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The Galveston County Daily News: Guest Columns

September 26, 2016

Guest Columns

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Lectures will explore mysteries of the brain

If you are reading this sentence, then you are conscious. In fact, we are conscious unless we are in a deep sleep, coma, anesthetized or suffering from a medical condition such as a stroke, brain injury or another condition that disrupts our normal brain function. When we are conscious we can think, talk, make plans and engage in all kinds of human activities. But what is consciousness?

  • icon Posted: September 24

Latest Headlines

Friday 09/23/2016
Slide in standards leads to problems like Trump
Posted: September 23, 2016

I have mixed feelings about the column written by Dayna Owen, the director of communications for Friendswood ISD (“A 21st century struggle,” The Daily News, Sept. 19). Nicole Ferro, who was the teacher mentioned in the column, has the unfortunate task of teaching English (now a subject with the vague name of “Language Arts”) to seventh-graders for whom punctuation, capitalization and paragraphing “do not exist” — those skills having been replaced by the dubious skill of texting on cellphones.

Comments (23)
Thursday 09/22/2016
A tale of two foundations
Posted: September 22, 2016

“It was the best of times, it was the worst of times, it was the age of wisdom, it was the age of foolishness … .”

Comments (10)
Editorial was wrong about gun regulation
Posted: September 22, 2016

Let’s start with the fact that none of the party platforms are worth the paper they are written on. Seldom if ever is the platform of a given party ever delivered when the realities of governing in a democracy are confronted. Having said that, the editorial written by Dave Mathews (“GOP has the most reasonable approach to gun legislation,” The Daily News, Sept. 14) makes the mistake of basing favor for the Republican plank on the fact that the Democrats’ gun control plank “fails to take into account that micromanaging a legal industry in the U.S. — whether if it be firearms or Wall Street paper — seldom works.”

Comments (0)
Wednesday 09/21/2016
Last scam artist looks like the next scam artist
Posted: September 21, 2016

In October 2008, immediately after Hurricane Ike, a wave of contractors flooded Galveston Island to help repair Ike-induced flood damage.

Comments (5)
Pelican Island Bridge's present as important as its future
Posted: September 21, 2016

Keeping the Pelican Island Bridge operational is a balancing act, literally and figuratively. Not only does its single-leaf bascule design (lifting from one side) depend on the operation of a series of weights and balances, its age and condition should be of interest to all Galvestonians.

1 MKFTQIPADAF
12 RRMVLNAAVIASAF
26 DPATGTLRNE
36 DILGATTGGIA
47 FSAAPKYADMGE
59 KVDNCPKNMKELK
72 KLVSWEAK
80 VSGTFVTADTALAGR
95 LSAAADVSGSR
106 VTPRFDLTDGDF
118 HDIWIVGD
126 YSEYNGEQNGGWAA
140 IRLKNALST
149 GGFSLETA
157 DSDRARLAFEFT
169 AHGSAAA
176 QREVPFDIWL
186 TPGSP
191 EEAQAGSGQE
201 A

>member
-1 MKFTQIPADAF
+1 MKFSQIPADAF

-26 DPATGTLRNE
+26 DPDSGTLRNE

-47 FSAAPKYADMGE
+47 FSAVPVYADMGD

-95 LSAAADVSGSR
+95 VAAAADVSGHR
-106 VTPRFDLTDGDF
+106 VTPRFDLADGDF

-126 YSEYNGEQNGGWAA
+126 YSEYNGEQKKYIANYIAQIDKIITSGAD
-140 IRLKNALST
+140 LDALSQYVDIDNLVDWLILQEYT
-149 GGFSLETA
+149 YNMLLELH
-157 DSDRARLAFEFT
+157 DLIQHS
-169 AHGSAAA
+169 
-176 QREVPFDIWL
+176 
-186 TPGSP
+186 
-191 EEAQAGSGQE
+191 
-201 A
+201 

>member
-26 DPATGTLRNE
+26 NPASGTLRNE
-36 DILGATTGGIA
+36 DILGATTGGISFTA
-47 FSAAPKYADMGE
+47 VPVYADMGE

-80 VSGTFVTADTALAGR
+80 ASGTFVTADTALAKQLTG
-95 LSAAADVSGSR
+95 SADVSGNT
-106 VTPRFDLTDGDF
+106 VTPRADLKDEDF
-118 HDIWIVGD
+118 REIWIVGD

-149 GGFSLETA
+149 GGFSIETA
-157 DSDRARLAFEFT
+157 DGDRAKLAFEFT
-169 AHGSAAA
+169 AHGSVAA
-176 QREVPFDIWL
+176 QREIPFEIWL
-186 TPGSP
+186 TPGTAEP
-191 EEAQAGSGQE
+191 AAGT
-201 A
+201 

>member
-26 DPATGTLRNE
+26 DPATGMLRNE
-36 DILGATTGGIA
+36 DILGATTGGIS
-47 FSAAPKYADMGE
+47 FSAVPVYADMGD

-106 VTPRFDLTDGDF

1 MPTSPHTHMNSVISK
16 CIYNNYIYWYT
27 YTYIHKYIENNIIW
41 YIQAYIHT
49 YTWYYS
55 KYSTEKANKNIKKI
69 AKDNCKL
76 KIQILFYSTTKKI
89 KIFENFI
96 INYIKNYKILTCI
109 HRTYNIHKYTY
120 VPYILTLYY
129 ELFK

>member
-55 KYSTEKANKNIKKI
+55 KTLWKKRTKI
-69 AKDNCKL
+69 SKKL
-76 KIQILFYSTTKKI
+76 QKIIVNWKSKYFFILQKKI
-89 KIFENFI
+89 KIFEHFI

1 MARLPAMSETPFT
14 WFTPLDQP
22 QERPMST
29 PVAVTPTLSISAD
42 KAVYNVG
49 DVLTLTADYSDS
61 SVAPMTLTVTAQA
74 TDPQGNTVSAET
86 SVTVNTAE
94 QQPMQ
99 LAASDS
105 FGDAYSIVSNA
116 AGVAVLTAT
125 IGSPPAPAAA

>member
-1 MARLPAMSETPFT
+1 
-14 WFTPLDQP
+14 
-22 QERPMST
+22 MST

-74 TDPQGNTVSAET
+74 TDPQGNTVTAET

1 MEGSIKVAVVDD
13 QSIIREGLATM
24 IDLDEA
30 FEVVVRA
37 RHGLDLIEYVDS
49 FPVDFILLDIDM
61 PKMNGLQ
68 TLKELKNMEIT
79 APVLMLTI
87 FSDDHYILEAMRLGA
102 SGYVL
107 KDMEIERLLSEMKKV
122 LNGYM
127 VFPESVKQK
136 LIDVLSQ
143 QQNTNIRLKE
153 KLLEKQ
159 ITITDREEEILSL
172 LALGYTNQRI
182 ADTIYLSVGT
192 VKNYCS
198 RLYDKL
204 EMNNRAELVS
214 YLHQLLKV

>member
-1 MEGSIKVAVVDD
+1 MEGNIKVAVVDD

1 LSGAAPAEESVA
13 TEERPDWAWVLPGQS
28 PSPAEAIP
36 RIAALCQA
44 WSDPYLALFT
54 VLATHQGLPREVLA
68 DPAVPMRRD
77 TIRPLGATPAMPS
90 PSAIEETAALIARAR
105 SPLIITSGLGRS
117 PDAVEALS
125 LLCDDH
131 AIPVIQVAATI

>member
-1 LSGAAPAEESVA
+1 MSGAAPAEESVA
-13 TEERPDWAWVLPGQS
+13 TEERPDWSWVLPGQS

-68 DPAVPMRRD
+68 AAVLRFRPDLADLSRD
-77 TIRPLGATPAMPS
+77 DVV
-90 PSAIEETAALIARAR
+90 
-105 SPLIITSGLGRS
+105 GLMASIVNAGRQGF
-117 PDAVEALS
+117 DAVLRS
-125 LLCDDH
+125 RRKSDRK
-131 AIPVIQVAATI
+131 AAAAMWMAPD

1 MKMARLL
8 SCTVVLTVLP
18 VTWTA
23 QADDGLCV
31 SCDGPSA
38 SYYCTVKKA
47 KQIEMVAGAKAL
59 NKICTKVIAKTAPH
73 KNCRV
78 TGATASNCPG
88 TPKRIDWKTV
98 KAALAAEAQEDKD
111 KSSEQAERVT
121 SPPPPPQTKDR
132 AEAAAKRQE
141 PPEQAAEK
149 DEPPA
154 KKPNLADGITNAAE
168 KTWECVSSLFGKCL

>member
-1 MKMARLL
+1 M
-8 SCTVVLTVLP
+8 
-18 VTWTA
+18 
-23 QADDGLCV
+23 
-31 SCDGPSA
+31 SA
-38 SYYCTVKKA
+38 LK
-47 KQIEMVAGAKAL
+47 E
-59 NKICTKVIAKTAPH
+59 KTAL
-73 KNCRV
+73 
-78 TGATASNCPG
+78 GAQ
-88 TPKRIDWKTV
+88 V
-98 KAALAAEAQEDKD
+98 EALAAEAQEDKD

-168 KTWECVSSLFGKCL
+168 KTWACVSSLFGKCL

Comments (0)
Tuesday 09/20/2016
It's the city manager's job to move projects along
Posted: September 20, 2016

Bravo for Terrilyn Tarlton-Shannon! In the last council meeting, she spoke eloquently and forcefully in an effort to save the Neighborhood Revitalization program.

Comments (24)
Saturday 09/17/2016
Families and communities make a difference at 11th annual Cruisin' 2 Recovery Festival
Posted: September 17, 2016

Individuals who experience a substance use disorder often feel isolated and alone. We, as a community, can offer crucial help and support. Communities and family members are invited to create environments and relationships that promote acceptance.

Comments (0)
Thursday 09/15/2016
Catholic Charities was here for Ike and is here for the future
Posted: September 15, 2016

On Sept. 13, 2008, Hurricane Ike sent storm surges crashing into Galveston, Galveston Bay and the Bolivar Peninsula. Broken glass and debris littered streets, and high winds damaged homes and businesses across the region. Galveston was shut down for weeks.

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Wednesday 09/14/2016
Angels Among Us Luncheon set for Sept. 30
Posted: September 14, 2016

It is a rare family that is not touched by addiction. However, firsthand experience does not always mean we get the insight or understanding we need to deal with the shattering consequences of addiction. So often both the addict and her family are worn down through the slow erosion of family bonds as the disease of addiction takes firm hold in the family. Given the relentless and progressive nature of addiction, we find it difficult to name the tipping point where exposure turned to dependence and dependence to addiction. How did we get here? How do we get out?

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